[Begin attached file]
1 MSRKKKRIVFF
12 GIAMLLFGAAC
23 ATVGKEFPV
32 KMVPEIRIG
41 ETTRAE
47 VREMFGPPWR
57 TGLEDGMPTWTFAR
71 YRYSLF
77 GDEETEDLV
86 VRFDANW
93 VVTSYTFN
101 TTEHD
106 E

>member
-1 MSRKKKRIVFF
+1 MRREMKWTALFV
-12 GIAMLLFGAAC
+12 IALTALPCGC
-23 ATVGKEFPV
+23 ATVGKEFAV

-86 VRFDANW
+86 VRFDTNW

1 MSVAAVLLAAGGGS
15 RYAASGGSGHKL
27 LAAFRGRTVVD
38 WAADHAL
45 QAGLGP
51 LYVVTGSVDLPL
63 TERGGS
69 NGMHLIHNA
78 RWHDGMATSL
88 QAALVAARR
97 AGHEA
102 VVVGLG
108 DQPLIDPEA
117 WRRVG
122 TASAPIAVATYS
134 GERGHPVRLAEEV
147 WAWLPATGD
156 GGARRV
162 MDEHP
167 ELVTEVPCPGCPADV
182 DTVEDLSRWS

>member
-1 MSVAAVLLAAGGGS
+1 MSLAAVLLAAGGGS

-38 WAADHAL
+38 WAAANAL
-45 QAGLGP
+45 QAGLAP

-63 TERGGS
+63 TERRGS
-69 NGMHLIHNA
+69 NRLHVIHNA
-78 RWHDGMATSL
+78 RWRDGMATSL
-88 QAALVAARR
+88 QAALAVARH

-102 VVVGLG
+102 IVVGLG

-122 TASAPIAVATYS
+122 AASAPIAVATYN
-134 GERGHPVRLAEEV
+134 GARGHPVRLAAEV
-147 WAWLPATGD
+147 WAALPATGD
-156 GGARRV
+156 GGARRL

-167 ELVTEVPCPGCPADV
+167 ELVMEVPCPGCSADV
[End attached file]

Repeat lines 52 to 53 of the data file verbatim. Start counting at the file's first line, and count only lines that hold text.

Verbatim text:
+63 TERRGS
-69 NGMHLIHNA